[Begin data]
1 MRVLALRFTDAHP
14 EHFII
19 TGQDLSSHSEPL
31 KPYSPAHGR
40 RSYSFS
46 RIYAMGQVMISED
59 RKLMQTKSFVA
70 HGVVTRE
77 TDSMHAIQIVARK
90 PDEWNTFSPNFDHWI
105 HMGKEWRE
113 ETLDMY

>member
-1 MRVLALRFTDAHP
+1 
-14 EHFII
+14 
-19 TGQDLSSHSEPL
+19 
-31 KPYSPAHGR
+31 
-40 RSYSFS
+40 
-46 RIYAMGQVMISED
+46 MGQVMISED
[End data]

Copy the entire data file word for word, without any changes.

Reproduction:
1 MRVLALRFTDAHP
14 EHFII
19 TGQDLSSHSEPL
31 KPYSPAHGR
40 RSYSFS
46 RIYAMGQVMISED
59 RKLMQTKSFVA
70 HGVVTRE
77 TDSMHAIQIVARK
90 PDEWNTFSPNFDHWI
105 HMGKEWRE
113 ETLDMY

>member
-1 MRVLALRFTDAHP
+1 
-14 EHFII
+14 
-19 TGQDLSSHSEPL
+19 
-31 KPYSPAHGR
+31 
-40 RSYSFS
+40 
-46 RIYAMGQVMISED
+46 MGQVMISED